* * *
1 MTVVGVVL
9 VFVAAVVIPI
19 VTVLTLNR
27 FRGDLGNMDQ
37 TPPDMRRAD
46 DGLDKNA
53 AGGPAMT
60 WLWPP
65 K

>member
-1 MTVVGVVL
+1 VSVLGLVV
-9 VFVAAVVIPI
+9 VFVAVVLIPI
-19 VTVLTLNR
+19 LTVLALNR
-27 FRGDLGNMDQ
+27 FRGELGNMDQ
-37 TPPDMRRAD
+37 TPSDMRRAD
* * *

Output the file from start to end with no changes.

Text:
1 MTVVGVVL
9 VFVAAVVIPI
19 VTVLTLNR
27 FRGDLGNMDQ
37 TPPDMRRAD
46 DGLDKNA
53 AGGPAMT
60 WLWPP
65 K

>member
-1 MTVVGVVL
+1 VSVLGLVV
-9 VFVAAVVIPI
+9 VFVAVVLIPI
-19 VTVLTLNR
+19 LTVLALNR
-27 FRGDLGNMDQ
+27 FRGELGNMDQ
-37 TPPDMRRAD
+37 TPSDMRRAD